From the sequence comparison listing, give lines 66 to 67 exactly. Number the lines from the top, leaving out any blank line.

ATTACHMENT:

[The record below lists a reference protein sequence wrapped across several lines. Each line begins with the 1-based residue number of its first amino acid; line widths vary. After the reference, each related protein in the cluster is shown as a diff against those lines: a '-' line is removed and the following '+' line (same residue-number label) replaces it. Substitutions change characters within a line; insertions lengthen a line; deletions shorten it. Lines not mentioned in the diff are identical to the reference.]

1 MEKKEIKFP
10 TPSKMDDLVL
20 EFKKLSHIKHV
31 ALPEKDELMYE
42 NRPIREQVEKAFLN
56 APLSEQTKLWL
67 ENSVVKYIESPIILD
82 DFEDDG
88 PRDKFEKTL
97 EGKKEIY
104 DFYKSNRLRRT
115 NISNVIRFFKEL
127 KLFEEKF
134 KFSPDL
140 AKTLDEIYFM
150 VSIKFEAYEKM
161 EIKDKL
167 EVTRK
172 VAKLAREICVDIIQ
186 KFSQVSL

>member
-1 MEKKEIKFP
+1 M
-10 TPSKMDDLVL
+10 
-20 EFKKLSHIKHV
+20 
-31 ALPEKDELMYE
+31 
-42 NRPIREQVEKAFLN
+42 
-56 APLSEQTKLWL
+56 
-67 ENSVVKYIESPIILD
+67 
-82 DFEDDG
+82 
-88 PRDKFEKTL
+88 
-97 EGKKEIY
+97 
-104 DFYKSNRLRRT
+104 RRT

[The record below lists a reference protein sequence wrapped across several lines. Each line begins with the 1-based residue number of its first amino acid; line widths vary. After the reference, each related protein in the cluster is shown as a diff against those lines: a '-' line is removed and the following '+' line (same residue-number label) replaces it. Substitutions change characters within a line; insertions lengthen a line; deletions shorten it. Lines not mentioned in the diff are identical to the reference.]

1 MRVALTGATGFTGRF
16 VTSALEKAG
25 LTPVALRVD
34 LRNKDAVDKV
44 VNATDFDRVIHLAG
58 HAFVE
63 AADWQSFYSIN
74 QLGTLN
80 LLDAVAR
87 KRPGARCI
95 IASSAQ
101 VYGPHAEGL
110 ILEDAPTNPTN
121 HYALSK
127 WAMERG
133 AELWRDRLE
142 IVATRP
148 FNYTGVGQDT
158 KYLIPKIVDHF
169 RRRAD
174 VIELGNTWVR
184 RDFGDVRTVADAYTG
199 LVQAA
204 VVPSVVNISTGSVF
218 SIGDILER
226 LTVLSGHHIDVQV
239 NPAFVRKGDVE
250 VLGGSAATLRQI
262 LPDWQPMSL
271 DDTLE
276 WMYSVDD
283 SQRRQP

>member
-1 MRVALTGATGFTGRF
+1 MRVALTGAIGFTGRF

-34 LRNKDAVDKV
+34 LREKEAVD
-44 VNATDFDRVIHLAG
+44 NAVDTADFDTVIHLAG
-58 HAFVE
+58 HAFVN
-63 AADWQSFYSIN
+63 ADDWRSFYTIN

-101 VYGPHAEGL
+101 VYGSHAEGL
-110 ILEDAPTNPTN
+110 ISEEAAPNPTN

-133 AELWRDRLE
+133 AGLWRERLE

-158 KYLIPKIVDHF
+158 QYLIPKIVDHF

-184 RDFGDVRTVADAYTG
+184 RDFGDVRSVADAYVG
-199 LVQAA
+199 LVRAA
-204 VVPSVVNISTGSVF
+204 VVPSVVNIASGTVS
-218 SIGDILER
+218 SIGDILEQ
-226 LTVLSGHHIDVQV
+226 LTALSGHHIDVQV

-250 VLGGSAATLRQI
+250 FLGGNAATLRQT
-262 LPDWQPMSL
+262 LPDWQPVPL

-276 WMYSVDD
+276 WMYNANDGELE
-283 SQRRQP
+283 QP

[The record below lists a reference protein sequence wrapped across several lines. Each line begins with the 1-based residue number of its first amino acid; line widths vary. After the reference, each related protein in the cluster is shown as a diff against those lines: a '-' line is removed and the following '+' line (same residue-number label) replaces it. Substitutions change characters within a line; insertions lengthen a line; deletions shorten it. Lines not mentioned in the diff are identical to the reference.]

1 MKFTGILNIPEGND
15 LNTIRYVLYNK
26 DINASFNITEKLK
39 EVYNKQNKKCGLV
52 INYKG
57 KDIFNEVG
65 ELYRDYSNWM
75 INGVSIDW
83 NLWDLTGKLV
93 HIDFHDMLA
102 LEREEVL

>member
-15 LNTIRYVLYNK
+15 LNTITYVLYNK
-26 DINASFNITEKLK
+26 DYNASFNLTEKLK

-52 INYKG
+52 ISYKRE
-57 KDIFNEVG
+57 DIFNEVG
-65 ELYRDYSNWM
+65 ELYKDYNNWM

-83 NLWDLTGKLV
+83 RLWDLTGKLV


174 VIELGNTWVR
184 RDFGDVRTVADAYTG